Some time in the early 1980s, a friend of mine went to Florida for spring training with the Minnesota Twins. She met an elderly couple, Cuban emigres, who told her that they had saved a bottle of champagne to be consumed when one of two things happened: the Twins won the World Series, or the Tyrant died. We felt sorry for them, as it seemed unlikely that they would live long enough to witness either event. I thought of that couple when the Twins, to everyone’s surprise, won the Series in 1987. It’s a good thing the Twins came through for them, because twenty years later, the Tyrant is still hanging on.
Castro resigned as Cuba’s President today, leading to this rather pathetic AP headline: Cubans Hope Raul Castro Brings Reform:
Now that Fidel Castro has retired, many Cubans are looking to his brother to let more people open businesses, own homes and even travel abroad. But it will probably fall to a new generation of leaders to ultimately fulfill or frustrate their dreams of prosperity.
That seems like a safe guess. Raul is 76 years old and has been at his big brother’s elbow for fifty years, during which time he has managed to suppress any fleeting reformist urges. Cuba’s situation is dire:
“There has to be some change, more freedom with Raul,” said Andres, 63, who like many Cubans wouldn’t give his last name for fear of reprisal when talking about the Castro brothers. “The other one always nipped that off at the bud.” ***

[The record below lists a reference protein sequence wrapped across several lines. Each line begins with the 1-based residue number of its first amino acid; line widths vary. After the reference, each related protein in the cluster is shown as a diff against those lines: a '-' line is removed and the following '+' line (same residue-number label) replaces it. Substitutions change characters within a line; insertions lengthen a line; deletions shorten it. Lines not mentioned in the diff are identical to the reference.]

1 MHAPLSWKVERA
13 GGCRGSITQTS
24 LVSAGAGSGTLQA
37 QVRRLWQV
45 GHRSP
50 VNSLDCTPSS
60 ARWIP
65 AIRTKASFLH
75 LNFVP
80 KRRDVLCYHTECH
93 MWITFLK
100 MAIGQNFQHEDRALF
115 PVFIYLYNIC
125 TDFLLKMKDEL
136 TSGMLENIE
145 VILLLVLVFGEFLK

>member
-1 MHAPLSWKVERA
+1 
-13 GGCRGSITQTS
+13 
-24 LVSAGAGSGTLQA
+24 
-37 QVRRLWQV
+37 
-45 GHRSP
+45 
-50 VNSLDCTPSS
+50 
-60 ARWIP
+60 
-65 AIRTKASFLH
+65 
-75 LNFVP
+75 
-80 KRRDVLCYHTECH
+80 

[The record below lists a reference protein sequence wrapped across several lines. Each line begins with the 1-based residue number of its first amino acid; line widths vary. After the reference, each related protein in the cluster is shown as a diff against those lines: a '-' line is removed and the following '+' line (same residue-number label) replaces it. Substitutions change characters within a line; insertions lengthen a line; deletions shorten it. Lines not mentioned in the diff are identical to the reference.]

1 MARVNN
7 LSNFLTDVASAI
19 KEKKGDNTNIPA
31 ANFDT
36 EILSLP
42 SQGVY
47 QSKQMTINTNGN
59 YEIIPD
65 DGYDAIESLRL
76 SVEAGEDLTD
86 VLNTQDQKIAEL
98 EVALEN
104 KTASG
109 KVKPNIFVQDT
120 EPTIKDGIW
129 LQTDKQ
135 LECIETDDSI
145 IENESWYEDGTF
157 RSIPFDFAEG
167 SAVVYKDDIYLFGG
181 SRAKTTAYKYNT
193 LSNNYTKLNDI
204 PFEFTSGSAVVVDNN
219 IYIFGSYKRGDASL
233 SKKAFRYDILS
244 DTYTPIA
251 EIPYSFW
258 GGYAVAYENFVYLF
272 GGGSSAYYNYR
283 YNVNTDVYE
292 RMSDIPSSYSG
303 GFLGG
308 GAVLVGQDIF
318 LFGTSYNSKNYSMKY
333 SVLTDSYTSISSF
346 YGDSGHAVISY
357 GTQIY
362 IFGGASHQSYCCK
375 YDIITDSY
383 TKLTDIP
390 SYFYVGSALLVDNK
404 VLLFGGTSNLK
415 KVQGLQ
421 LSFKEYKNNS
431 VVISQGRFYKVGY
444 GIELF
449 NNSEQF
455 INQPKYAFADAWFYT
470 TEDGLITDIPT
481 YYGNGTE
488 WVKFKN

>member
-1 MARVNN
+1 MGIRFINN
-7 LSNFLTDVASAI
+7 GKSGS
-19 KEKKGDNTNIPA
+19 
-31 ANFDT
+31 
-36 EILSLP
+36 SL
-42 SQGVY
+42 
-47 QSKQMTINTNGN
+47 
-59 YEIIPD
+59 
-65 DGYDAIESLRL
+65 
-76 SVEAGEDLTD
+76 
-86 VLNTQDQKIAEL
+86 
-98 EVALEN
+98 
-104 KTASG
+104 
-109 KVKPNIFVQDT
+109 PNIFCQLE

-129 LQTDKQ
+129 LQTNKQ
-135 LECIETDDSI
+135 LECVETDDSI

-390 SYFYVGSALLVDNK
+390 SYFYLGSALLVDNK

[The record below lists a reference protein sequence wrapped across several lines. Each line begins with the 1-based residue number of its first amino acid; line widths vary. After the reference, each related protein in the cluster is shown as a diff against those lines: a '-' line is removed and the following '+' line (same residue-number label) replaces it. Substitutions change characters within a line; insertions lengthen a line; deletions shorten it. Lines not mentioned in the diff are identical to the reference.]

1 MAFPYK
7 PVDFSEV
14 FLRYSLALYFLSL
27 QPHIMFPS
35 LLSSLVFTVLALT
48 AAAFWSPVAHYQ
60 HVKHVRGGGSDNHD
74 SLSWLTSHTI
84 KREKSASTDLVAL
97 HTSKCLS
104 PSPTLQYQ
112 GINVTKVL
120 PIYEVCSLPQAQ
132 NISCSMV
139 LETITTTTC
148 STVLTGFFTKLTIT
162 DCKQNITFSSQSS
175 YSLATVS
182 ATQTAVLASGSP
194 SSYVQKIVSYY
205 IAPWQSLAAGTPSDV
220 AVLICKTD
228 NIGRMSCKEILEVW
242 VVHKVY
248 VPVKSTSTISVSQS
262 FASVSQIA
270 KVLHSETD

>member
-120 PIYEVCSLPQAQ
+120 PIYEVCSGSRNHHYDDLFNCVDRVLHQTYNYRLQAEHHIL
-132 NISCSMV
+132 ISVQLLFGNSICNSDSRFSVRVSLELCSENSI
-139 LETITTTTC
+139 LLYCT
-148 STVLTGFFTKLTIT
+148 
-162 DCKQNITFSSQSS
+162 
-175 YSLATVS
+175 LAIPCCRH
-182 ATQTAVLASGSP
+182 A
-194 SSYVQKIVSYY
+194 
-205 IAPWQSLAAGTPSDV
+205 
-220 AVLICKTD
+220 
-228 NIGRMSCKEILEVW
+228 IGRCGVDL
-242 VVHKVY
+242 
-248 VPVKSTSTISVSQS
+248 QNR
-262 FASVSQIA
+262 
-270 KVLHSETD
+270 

The younger Castro raised expectations of openings in the state- controlled economy with his reported fascination with Chinese-style capitalism, calls for unspecified “structural changes,” and acknowledgment that government wages averaging $19 a month do not satisfy basic needs.
Imagine living in a country where you aspire to the freedoms enjoyed by the Chinese! My guess is that even that modest hope will be frustrated for the time being. Still, at some point, power presumably will fall to leaders who didn’t share in Castro’s booty, at which point the temptation to open the island to full-scale tourism and economic development will become irresistible. That’s my prediction, anyway.
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